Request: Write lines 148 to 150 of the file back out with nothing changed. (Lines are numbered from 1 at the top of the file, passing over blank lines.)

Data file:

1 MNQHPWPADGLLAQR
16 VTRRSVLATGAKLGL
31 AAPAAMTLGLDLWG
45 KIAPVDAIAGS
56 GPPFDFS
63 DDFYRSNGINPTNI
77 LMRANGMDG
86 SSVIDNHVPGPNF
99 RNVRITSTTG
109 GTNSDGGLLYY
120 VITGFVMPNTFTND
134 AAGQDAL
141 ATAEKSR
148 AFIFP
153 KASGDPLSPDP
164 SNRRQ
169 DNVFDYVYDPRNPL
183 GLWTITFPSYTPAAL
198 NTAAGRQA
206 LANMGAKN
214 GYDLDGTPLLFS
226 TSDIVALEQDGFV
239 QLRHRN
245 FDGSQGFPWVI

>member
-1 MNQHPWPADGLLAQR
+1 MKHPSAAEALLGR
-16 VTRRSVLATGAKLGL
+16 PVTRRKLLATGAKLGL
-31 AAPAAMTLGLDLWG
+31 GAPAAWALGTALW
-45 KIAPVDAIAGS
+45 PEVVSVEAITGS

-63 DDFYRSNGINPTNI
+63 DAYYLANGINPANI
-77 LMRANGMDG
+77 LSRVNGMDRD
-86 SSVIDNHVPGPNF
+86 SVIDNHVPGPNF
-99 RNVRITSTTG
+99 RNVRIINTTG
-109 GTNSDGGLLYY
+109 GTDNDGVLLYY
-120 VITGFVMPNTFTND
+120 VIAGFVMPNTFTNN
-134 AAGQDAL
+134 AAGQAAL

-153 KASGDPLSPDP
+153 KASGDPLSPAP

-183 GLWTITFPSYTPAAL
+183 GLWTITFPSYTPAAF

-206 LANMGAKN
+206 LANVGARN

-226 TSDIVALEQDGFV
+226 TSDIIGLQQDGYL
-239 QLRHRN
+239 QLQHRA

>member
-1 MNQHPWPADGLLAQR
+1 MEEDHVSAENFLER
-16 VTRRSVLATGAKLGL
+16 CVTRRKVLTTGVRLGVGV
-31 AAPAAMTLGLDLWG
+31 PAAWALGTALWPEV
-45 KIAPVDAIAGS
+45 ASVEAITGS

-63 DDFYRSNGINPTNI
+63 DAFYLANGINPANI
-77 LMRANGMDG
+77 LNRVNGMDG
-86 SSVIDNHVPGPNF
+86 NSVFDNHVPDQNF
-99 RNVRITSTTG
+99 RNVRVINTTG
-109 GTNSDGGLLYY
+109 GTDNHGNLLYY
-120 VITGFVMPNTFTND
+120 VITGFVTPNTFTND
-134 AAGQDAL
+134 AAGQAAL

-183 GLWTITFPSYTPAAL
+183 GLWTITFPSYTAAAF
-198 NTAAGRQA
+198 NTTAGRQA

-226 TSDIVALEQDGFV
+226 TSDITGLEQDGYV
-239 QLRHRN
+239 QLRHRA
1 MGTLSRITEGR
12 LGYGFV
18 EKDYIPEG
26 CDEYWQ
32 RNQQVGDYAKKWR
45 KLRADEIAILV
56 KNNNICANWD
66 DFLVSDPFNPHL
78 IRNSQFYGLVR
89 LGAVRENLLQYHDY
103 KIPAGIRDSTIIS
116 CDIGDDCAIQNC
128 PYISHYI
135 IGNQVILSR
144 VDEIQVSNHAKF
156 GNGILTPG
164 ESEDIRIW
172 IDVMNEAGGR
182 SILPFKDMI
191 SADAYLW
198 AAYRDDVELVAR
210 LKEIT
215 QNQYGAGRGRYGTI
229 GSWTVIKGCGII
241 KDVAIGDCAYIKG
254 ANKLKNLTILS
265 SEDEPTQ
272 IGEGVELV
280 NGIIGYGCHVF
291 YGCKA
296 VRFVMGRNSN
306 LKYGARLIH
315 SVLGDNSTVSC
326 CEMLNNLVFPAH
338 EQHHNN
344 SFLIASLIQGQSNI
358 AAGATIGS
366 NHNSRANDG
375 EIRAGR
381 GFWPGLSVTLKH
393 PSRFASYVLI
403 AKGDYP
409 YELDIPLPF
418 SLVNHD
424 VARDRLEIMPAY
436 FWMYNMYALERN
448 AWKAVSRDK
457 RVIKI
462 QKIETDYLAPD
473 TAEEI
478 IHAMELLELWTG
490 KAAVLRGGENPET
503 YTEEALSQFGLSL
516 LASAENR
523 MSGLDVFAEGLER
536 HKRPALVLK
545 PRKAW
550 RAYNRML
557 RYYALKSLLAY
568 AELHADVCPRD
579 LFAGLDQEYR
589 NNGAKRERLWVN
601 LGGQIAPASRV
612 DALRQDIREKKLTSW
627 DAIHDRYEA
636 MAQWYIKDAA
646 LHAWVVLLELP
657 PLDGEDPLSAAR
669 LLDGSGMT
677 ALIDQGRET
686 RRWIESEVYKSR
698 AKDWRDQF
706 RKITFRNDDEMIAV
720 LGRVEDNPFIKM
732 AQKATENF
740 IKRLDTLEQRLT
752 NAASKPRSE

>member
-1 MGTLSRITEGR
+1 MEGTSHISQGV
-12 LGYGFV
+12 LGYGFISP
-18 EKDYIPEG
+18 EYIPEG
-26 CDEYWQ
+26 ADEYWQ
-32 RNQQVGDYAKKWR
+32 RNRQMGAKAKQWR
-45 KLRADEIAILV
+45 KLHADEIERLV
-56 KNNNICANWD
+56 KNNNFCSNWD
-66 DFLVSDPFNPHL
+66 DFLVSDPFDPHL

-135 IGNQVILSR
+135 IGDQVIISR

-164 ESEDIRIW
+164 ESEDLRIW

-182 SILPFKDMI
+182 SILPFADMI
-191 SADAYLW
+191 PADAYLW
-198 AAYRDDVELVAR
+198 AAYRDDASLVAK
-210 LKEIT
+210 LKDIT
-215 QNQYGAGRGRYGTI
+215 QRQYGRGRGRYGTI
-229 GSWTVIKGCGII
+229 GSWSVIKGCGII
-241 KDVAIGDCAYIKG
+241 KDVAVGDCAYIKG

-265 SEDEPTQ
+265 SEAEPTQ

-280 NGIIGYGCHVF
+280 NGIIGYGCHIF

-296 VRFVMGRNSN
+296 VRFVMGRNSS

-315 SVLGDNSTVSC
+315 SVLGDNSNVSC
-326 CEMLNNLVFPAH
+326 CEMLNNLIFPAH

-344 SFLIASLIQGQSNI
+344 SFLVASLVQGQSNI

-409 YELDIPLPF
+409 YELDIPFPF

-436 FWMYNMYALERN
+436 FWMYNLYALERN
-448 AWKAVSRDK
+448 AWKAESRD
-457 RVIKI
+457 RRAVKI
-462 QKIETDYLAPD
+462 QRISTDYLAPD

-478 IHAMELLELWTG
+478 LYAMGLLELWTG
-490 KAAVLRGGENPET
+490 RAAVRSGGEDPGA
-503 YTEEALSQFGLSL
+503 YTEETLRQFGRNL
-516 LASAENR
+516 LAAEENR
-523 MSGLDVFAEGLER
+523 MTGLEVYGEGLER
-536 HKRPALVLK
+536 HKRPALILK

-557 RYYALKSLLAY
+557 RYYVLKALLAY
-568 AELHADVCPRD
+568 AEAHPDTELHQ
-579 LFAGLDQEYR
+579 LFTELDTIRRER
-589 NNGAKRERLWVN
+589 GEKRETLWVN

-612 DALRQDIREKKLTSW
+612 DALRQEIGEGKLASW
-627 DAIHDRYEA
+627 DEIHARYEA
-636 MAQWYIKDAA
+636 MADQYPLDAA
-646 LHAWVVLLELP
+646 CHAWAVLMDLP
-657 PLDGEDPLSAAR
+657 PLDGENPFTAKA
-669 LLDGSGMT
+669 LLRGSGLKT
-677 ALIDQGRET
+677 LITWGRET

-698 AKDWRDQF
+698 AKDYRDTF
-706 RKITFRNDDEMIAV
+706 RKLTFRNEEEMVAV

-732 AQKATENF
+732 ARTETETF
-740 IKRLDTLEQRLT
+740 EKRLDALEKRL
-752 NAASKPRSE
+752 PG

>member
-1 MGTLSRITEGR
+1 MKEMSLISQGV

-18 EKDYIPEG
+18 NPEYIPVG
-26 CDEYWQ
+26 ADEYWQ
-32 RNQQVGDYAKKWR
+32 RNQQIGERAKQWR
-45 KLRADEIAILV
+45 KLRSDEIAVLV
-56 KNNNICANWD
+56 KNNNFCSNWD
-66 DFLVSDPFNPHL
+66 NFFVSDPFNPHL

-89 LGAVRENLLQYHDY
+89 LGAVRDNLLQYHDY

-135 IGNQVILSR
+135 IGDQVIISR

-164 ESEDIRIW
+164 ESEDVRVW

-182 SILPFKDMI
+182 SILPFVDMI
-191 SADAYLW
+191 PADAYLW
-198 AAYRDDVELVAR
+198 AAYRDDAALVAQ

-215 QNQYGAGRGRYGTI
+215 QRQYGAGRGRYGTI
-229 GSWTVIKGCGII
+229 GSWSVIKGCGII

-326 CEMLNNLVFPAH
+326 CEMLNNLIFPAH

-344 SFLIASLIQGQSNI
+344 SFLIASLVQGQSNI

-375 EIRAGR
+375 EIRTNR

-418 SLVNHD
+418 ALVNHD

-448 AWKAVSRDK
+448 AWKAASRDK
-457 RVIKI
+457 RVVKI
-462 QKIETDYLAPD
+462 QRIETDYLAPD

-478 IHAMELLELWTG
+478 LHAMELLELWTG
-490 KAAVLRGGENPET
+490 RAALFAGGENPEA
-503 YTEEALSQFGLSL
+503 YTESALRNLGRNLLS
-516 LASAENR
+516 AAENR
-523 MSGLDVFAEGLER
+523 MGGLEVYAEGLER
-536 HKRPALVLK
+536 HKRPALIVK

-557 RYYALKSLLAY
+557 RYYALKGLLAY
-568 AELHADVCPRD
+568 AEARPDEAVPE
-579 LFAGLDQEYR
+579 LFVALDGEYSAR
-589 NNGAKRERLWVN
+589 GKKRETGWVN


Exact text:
568 AELHADVCPRD
579 LFAGLDQEYR
589 NNGAKRERLWVN